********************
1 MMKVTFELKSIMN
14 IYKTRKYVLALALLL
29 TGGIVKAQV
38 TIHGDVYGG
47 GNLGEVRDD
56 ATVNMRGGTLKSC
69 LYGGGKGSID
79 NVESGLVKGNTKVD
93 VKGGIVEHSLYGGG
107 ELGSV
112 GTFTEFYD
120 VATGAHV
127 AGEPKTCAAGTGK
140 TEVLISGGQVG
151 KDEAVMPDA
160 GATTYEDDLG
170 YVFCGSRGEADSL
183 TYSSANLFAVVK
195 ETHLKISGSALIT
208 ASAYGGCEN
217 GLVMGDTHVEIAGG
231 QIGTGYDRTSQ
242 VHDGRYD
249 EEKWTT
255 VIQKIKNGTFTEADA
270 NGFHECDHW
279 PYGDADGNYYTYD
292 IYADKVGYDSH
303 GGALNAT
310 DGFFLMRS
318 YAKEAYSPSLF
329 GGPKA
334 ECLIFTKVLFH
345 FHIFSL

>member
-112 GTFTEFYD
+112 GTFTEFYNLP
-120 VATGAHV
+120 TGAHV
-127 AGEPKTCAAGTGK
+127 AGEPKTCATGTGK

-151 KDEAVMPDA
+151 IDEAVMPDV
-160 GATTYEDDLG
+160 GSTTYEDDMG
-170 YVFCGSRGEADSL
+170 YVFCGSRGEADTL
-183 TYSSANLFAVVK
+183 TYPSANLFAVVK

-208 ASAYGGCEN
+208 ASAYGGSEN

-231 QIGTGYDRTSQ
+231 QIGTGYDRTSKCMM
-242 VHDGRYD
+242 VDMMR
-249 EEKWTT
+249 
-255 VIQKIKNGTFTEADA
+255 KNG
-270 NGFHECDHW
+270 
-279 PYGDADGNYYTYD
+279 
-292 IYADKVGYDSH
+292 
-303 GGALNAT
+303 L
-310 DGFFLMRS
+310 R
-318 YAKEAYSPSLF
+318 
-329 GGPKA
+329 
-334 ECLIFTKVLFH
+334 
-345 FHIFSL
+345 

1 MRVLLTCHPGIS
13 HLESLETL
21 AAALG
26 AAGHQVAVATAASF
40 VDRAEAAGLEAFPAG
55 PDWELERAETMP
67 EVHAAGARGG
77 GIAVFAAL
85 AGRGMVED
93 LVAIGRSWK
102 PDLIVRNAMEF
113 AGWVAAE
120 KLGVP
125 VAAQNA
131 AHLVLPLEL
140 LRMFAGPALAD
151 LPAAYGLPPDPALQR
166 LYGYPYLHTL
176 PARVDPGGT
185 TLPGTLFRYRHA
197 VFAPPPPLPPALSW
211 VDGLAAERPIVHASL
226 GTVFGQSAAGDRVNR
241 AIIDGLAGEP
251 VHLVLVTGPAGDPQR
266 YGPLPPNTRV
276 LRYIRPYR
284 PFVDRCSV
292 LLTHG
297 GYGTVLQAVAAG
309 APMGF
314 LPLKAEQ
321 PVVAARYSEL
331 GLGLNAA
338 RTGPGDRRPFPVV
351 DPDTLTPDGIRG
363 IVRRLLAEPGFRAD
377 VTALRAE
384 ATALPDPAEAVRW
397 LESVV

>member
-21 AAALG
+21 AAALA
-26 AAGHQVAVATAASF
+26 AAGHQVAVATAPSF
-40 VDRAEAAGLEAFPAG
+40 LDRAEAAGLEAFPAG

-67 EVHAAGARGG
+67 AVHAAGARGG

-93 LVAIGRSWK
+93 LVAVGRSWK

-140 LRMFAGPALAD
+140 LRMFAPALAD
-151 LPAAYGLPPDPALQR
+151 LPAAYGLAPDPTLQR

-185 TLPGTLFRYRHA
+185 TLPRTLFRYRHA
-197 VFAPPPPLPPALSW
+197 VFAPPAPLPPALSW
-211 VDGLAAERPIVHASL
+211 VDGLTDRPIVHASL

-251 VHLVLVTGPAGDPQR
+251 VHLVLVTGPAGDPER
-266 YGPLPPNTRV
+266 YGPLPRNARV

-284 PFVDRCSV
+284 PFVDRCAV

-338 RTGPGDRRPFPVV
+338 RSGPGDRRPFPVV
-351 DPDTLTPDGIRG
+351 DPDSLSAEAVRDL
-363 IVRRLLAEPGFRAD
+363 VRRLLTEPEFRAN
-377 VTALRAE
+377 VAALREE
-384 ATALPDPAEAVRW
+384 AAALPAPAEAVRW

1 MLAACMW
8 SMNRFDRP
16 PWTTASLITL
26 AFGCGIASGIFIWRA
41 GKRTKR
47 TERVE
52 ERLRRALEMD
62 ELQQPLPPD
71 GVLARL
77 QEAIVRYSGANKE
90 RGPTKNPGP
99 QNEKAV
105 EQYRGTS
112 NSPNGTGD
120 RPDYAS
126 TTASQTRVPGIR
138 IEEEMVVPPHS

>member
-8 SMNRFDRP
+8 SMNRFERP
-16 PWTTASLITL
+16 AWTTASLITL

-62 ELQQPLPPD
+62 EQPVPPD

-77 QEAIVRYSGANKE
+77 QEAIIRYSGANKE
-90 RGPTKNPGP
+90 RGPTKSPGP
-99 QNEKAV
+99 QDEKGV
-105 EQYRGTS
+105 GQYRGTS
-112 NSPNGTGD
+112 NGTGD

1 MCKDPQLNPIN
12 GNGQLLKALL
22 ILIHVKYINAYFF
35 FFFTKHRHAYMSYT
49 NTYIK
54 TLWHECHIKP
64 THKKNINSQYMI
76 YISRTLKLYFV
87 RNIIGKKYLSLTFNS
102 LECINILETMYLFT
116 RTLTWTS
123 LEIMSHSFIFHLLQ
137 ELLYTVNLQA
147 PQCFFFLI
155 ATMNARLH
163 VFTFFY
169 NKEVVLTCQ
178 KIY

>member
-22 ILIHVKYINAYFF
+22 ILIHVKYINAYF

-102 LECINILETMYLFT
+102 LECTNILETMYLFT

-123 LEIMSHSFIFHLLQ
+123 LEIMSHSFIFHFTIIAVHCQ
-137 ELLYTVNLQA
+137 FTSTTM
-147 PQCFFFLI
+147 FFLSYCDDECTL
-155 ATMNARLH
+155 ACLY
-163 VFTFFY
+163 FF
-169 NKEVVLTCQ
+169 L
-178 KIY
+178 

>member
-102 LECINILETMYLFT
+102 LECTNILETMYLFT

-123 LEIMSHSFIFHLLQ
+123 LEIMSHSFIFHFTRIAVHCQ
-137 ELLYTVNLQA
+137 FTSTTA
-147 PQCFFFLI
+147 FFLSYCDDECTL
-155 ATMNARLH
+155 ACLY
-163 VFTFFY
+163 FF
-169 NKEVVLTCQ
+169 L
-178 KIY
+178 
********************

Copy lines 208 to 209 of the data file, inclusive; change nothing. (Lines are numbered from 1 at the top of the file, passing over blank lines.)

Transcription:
-22 ILIHVKYINAYFF
+22 ILIHVKYINAYF